If forecasts for the rest of 2004 prove correct, the industry's bloated inventories should shrink to more appropriate levels this fall.
Ward's forecasts sales to end the year at 17 million units — 17.4 million including medium- and heavy-duty trucks — 2.4% above 2003 results, and the third time in the last five years they will hit the 17 million mark.
Including this year's forecast, sales will have averaged 17 million units over the past six years, never having reached 15 million over any prior 6-year stretch.
As a result, there is little in the way of pent-up demand.
Ever since auto makers flood the market with post 9/11 0% financing programs and big rebates, the industry has seen sales surge in the third quarter on a seasonally adjusted annual basis.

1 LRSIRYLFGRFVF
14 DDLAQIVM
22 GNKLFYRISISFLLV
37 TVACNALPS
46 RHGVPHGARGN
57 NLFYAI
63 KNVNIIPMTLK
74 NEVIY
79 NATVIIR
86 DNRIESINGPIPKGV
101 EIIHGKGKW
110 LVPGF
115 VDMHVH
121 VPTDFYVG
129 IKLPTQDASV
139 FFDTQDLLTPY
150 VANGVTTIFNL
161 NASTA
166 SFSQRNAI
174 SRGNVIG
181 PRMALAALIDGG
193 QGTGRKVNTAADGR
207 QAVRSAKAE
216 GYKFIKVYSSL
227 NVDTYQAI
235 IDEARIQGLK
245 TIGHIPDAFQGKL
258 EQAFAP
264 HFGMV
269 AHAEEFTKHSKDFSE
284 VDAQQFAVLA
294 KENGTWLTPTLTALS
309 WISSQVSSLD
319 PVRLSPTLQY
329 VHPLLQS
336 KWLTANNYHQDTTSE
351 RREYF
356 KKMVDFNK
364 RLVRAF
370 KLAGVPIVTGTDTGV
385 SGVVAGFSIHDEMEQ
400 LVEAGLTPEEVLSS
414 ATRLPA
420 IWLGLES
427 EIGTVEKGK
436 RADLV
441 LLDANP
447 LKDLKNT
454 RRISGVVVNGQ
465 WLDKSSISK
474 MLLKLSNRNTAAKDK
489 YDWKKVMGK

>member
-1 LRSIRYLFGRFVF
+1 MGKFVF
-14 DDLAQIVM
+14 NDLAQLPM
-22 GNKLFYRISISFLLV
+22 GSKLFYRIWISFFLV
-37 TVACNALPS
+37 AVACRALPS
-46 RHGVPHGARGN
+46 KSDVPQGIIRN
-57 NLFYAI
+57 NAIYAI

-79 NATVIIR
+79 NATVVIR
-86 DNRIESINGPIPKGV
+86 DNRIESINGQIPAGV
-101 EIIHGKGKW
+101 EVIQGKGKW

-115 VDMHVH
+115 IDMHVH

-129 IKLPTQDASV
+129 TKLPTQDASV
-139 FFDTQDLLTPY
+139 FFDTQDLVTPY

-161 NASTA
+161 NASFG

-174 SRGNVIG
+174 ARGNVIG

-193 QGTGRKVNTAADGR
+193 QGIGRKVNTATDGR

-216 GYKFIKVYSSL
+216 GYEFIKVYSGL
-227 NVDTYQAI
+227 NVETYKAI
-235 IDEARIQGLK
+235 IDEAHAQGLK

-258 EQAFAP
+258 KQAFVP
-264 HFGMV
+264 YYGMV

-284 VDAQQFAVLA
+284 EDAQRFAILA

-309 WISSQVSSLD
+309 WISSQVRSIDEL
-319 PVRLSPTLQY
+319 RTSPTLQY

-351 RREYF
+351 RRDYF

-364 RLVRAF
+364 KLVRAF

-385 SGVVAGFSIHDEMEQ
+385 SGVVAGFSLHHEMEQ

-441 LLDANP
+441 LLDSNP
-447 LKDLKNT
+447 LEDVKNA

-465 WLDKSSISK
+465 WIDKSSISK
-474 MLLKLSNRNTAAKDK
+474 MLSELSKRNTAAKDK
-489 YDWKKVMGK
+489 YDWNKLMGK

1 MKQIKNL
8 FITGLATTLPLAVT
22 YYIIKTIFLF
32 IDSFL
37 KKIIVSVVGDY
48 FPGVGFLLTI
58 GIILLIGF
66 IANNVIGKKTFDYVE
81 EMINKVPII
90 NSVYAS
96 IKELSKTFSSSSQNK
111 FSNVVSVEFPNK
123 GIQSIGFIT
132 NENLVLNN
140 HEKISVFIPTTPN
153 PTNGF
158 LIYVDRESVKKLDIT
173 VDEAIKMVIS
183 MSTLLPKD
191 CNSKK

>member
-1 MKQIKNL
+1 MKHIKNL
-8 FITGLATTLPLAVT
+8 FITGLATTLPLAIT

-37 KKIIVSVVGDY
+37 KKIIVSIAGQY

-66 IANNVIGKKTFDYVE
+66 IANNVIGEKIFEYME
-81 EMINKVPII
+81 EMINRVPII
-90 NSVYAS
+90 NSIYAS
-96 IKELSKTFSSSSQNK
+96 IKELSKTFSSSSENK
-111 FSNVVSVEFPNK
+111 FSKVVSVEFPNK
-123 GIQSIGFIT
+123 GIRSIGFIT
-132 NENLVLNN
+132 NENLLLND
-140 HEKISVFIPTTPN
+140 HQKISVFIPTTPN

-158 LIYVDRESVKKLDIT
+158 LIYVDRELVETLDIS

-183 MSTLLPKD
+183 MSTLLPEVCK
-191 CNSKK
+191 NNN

This year should be no different, as auto makers prepare for the official start of the new model year by clearing out excess inventory caused by overly aggressive production schedules and imports.
Because sales remain at historic highs, it's not surprising inventory levels also are at all-time highs, with records set in each month this year and inventories topping 4-million units for the first time ever in February.
But stocks are higher than necessary. Ward's forecasts inventory at the end of the third quarter at 3.5 million units, which would be the highest ever for September. But minor production schedule tweaking should keep Sept. 30 inventory levels manageable — if fourth-quarter demand is stronger than a year ago.